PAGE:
In the book, the main character, Ally, struggles to "fit in." To cope, she draws in her Sketchbook of Impossible Things and watches "mind movies," which help her escape from reality. Animating with Google Slides plus the Red Ball Challenge made Ally's mind movies come to life. The mind movies can be found on the pages below, curated from Mrs. Milstead, the teacher who let me try this craziness with her classes.


Day 2: Students discussed with their group what mind movie they wanted to create. Once they had their mind movie chosen, they created a Google Slides to share. We found it was best for them to create one slide together with all the backgrounds and images and then share it with the group to do the stop motion animation. 


Day 3 and forever 4, if we had let them! Students worked super hard on their stop motion mind movies. It was a great collaborative activity because the transitions on the Chromebooks depended on the person before and after you.  

Students became good at making the animation with tiny movements of their images, stop motion pros! They took a lot of time with the details of their mind movies, really capturing the author's descriptions.

Here are just a few of the awesome mind movies students created. Thank you to the fantastic 6th grade English Language Arts teacher, Mrs. Milstead, for always opening your classroom up to me! I loved this activity and this book and that my favorite quote is in it! "Everybody is a genius. But if you judge a fish by its ability to climb a tree, it will live its whole life believing that it is stupid." - Albert Einstein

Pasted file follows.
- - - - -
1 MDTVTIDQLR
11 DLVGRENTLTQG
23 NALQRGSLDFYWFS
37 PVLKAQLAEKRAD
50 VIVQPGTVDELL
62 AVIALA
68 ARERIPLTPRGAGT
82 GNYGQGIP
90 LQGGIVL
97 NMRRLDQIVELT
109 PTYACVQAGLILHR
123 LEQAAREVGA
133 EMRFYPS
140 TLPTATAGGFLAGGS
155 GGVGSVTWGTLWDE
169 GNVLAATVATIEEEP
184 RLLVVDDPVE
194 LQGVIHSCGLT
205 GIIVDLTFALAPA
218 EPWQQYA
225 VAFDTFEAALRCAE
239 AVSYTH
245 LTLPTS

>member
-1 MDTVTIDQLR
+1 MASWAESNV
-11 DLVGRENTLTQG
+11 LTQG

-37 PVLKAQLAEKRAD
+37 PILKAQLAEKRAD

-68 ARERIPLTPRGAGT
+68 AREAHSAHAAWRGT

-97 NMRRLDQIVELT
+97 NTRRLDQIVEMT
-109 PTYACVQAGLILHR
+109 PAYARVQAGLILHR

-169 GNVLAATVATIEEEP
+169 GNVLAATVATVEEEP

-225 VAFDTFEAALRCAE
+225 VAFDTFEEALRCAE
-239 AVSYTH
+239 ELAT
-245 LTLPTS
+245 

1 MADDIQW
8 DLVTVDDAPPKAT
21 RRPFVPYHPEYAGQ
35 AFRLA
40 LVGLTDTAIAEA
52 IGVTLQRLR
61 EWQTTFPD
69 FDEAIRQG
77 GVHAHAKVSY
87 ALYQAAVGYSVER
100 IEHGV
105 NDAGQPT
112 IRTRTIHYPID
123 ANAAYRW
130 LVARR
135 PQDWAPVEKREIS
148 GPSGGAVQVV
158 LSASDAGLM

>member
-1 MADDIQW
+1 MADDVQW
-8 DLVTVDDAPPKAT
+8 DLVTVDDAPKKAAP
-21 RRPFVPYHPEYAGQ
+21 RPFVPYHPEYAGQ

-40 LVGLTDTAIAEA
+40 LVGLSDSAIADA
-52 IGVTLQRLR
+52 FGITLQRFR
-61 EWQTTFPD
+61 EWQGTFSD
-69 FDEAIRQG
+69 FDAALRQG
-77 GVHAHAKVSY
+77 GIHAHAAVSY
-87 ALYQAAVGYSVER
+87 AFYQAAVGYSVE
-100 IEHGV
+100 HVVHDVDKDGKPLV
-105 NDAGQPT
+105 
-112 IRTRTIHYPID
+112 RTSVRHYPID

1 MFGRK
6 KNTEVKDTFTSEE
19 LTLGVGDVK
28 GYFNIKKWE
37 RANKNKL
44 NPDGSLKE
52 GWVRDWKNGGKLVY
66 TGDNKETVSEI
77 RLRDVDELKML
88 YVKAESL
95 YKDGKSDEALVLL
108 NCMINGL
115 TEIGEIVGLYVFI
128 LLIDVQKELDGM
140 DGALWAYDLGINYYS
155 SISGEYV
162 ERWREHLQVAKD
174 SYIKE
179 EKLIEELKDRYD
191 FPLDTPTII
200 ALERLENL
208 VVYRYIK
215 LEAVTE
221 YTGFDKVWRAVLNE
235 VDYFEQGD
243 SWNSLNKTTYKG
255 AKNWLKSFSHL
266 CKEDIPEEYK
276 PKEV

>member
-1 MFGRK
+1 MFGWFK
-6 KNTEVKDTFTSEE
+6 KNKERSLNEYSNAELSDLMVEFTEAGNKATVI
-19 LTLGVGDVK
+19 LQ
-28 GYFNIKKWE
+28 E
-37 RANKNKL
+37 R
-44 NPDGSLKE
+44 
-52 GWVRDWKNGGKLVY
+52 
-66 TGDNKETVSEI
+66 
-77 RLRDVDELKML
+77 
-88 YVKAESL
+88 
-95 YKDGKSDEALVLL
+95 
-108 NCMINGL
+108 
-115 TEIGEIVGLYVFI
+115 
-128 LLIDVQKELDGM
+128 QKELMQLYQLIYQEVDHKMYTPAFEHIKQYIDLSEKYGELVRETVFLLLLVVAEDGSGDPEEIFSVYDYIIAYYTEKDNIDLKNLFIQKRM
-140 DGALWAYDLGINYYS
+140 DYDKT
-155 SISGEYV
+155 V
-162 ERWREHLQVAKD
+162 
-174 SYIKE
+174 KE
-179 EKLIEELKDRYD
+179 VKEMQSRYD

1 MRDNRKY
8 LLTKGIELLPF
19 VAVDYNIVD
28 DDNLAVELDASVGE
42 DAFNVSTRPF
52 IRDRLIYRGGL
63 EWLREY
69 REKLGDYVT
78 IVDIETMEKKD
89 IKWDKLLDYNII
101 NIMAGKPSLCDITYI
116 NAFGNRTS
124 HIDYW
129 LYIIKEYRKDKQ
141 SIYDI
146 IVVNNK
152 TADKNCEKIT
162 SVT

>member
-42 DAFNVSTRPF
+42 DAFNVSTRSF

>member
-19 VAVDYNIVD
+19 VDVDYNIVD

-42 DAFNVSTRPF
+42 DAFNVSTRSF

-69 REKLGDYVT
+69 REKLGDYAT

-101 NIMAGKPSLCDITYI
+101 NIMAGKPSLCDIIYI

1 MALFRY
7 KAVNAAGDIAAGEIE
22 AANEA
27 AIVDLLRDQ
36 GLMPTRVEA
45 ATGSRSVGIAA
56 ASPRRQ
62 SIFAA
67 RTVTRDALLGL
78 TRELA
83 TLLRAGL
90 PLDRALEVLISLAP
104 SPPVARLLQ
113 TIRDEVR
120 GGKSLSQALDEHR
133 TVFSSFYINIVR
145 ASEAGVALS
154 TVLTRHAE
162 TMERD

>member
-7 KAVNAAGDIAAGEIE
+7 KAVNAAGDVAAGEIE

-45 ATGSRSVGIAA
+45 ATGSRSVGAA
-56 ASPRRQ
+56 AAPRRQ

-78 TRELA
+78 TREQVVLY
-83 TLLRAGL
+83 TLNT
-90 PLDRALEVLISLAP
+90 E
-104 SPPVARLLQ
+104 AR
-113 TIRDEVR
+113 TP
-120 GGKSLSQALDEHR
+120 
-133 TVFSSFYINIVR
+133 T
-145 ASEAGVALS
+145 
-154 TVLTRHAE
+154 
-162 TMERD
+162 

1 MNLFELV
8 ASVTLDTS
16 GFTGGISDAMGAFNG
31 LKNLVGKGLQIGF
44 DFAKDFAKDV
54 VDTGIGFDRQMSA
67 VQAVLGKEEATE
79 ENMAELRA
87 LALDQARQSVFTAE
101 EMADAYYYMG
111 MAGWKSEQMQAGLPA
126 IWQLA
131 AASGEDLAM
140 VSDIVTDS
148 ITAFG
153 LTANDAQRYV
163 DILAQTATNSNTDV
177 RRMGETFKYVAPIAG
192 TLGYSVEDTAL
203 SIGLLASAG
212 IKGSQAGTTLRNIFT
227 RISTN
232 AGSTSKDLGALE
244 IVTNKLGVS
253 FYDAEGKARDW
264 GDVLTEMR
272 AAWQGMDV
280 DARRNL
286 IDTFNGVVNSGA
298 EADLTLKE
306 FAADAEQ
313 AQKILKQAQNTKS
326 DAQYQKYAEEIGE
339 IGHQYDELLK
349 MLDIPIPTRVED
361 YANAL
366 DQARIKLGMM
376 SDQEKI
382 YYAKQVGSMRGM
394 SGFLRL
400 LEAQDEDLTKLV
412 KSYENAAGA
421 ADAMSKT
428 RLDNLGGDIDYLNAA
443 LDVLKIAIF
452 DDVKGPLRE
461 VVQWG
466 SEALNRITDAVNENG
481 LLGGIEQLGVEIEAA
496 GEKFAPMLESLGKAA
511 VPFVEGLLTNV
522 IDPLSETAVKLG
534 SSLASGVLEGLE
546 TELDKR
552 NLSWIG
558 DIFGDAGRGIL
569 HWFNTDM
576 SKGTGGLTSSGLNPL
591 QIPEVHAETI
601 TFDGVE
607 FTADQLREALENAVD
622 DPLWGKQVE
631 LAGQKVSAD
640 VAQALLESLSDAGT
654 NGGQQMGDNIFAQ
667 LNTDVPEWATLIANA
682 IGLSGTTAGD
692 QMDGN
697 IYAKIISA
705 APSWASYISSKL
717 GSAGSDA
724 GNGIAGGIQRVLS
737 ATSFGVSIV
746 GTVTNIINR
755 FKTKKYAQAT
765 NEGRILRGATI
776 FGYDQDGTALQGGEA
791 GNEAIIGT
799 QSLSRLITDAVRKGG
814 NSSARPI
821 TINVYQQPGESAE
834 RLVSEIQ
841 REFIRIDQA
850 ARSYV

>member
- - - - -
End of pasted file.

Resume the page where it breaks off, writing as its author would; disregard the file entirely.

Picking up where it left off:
Saturday, June 1, 2019

Storky Bivariate Data

Bivariate data is one of my fave things to teach because of the real data we can collect as a class. I am always trying to find new ways we can collect data. While looking for ideas, I came across this post written about data collection from Don Steward's blog. I saw "blind stork test" and was immediately curious. Google found for me that athletes use the blind stork test to assess their balance. The premise is simple, you time how long you can stand on one foot with your eyes closed. The timer stops when your foot touches or you open your eyes. 

I emailed Don Steward to make sure I understood his intentions on how to use this data. After clarifying, my class collected data to see if there is a relationship between standing on your right or left foot. Which foot are you more "STORKY" on?! 

I created a Storky Scatter Plot for students to record their data. It was hilarious watching them balance and compare their times. I love that the whole class had to work together to get all the data collected. 

A couple of things I would change. First, I would have each student do it three times and take the best one. I would also be more uncompromising on your foot having to touch your knee. I think this skewed some of the data. You can see the difference in the two pictures above.

The Blind Stork Test is definitely a keeper for data collection! Try it out with your students and you will have them bragging about how "storky" they are for days!